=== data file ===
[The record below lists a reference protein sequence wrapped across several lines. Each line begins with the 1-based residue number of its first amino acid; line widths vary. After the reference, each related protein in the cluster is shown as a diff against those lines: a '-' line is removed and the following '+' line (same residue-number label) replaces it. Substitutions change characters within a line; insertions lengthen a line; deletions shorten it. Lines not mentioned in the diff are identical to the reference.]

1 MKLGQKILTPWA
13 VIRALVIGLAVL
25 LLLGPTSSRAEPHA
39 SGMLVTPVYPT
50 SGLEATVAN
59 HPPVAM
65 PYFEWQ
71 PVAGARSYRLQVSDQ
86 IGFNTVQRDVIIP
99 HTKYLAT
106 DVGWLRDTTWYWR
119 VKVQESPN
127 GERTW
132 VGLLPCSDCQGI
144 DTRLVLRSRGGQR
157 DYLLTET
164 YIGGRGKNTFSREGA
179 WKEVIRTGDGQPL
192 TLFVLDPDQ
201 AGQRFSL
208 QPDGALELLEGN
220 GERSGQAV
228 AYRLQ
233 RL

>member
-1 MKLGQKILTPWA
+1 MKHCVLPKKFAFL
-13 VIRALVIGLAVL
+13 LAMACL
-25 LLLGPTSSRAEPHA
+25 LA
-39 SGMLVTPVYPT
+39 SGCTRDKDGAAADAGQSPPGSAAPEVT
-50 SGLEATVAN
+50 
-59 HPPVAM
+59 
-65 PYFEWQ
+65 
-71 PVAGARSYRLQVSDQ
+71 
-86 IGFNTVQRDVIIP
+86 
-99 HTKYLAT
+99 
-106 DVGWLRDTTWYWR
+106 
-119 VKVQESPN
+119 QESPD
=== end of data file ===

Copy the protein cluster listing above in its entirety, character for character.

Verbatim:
[The record below lists a reference protein sequence wrapped across several lines. Each line begins with the 1-based residue number of its first amino acid; line widths vary. After the reference, each related protein in the cluster is shown as a diff against those lines: a '-' line is removed and the following '+' line (same residue-number label) replaces it. Substitutions change characters within a line; insertions lengthen a line; deletions shorten it. Lines not mentioned in the diff are identical to the reference.]

1 MKLGQKILTPWA
13 VIRALVIGLAVL
25 LLLGPTSSRAEPHA
39 SGMLVTPVYPT
50 SGLEATVAN
59 HPPVAM
65 PYFEWQ
71 PVAGARSYRLQVSDQ
86 IGFNTVQRDVIIP
99 HTKYLAT
106 DVGWLRDTTWYWR
119 VKVQESPN
127 GERTW
132 VGLLPCSDCQGI
144 DTRLVLRSRGGQR
157 DYLLTET
164 YIGGRGKNTFSREGA
179 WKEVIRTGDGQPL
192 TLFVLDPDQ
201 AGQRFSL
208 QPDGALELLEGN
220 GERSGQAV
228 AYRLQ
233 RL

>member
-1 MKLGQKILTPWA
+1 MKHCVLPKKFAFL
-13 VIRALVIGLAVL
+13 LAMACL
-25 LLLGPTSSRAEPHA
+25 LA
-39 SGMLVTPVYPT
+39 SGCTRDKDGAAADAGQSPPGSAAPEVT
-50 SGLEATVAN
+50 
-59 HPPVAM
+59 
-65 PYFEWQ
+65 
-71 PVAGARSYRLQVSDQ
+71 
-86 IGFNTVQRDVIIP
+86 
-99 HTKYLAT
+99 
-106 DVGWLRDTTWYWR
+106 
-119 VKVQESPN
+119 QESPD